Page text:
Machine vision is evolving and becoming more important—and not only for the industrial automation and inspection applications Barbara Goode recently highlighted in her blog entry "What the New Direction in Vision Sensing Means for You." Autonomous robotics—research into robots that can find their own way through an environment—is also focusing on vision.
3D is Hard
The idea of adding machine vision to autonomous robots isn't a new one; it's been a hot research topic for a long time. Unfortunately, most vision analysis (the ability to make sense of an image for navigation and obstacle avoidance) is very computationally intensive. In practical terms, computationally intensive things are bad when they're required for navigation. A robot that travels faster than it can tell where obstacles are and what its own position is? Not a successful robot.
Taking a page from nature's book, Mexican researchers Gustavo Olague and Cesar Puente have developed a stereoscopic camera system that claims to be faster at analyzing images. It mimics the way foraging honeybees notify their compatriots of where to find the really good pollen by using 'virtual honeybees' to identify areas of interest in the stereo camera images. The virtual honeybees cluster around things like edges, and the system can then render these in 3D. If you read this article on the New Scientist Web site you can see sample images and read a longer explanation of their approach.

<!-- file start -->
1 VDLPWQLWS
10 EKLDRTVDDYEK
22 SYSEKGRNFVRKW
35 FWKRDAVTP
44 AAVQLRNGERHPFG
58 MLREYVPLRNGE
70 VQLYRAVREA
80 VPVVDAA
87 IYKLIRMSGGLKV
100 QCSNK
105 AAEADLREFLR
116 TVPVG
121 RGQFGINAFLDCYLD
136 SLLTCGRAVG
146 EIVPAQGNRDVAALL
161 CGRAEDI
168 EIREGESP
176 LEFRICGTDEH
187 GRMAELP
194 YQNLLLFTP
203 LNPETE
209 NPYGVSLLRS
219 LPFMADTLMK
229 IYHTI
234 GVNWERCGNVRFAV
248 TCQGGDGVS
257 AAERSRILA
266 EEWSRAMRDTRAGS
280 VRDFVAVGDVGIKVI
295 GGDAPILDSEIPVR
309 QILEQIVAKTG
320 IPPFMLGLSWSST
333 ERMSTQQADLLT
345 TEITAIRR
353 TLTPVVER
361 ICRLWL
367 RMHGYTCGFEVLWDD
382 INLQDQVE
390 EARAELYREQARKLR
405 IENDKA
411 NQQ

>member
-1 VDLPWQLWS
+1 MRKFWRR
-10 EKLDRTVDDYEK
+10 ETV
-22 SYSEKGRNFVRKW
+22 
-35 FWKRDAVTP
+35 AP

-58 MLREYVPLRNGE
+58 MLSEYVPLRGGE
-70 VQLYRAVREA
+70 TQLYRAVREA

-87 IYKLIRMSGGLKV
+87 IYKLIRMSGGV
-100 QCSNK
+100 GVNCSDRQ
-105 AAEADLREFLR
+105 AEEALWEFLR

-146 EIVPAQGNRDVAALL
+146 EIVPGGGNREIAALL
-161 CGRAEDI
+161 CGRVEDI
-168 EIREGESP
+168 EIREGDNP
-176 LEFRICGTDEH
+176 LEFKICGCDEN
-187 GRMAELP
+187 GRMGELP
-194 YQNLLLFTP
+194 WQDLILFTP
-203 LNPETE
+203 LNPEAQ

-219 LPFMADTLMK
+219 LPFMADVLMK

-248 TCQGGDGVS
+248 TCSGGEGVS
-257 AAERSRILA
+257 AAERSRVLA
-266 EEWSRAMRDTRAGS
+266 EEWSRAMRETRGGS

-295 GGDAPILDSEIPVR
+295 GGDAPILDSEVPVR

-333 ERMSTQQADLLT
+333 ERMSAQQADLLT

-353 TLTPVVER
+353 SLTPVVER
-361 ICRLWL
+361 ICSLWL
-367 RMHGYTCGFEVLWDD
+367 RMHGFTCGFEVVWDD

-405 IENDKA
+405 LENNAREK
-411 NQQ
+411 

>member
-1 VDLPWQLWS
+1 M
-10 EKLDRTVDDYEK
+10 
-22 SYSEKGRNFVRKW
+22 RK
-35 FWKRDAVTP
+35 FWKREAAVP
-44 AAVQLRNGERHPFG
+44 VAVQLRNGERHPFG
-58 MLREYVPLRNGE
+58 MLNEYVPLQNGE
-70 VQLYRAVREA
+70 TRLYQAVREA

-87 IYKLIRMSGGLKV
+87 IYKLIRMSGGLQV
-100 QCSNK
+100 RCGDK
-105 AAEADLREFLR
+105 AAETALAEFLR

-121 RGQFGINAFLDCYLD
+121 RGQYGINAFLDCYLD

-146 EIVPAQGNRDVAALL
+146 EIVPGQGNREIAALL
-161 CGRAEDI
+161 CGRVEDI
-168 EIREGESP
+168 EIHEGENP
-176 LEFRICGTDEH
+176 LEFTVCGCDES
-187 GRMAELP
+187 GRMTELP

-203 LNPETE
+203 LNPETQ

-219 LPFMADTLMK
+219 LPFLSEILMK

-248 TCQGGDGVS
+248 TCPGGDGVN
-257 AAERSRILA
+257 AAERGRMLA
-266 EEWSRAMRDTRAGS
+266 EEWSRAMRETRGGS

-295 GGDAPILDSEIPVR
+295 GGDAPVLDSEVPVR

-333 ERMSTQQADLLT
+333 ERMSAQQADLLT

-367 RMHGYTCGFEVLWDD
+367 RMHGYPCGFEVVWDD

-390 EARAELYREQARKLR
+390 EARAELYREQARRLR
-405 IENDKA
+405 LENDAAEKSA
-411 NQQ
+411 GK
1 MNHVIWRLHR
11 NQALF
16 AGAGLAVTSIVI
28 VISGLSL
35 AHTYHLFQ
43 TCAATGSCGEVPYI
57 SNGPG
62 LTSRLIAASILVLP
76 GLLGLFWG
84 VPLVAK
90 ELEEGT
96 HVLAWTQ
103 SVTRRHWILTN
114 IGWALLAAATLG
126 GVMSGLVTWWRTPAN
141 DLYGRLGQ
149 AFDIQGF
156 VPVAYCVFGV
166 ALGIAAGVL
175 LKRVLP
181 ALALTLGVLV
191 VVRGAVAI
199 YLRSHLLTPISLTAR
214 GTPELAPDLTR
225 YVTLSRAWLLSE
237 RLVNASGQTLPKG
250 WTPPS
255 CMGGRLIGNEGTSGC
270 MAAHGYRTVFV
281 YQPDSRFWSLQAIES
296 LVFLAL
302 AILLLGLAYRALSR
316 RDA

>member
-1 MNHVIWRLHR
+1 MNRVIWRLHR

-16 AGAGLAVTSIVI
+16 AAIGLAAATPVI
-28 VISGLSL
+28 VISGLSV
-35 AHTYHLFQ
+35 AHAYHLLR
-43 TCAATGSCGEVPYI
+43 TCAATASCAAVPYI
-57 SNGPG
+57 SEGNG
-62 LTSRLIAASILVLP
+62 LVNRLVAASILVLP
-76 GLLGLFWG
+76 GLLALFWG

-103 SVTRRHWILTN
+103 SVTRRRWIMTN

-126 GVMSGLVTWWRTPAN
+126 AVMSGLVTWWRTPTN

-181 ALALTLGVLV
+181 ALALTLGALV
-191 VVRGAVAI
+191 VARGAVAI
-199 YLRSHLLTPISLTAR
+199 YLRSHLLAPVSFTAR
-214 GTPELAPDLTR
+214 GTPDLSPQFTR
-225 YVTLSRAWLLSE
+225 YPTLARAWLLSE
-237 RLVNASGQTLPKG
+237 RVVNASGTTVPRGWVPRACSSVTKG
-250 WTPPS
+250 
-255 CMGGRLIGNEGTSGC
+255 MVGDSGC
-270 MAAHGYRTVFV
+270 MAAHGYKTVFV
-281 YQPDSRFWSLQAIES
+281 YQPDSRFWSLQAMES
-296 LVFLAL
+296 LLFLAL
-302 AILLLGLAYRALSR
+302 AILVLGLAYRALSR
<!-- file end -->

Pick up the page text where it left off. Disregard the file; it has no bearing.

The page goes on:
Another, similar research effort is called the Fly algorithm, again using pairs of stereoscopic images. In this approach 'flies' cluster along the edges of obstacles, allowing them to be rendered in 3D. Again, by concentrating on the really important things in the images (people, walls, other obstacles) rather than processing the entire camera images, the vision system can enable real-time obstacle avoidance.
For a good overview of why you'd want to copy honeybees for robot navigation, take a gander at this Web page.
Not Yet Ready for Prime Time
Right now these approaches are still in the research project stage. However, the algorithms will get better, and processors just keep getting faster. Robots with 'eyes' will happen; it's just a question of when. Could these 3D vision approaches—once the bugs are worked out (sorry, I couldn't resist)—migrate into the world of industrial automation? Only time will tell.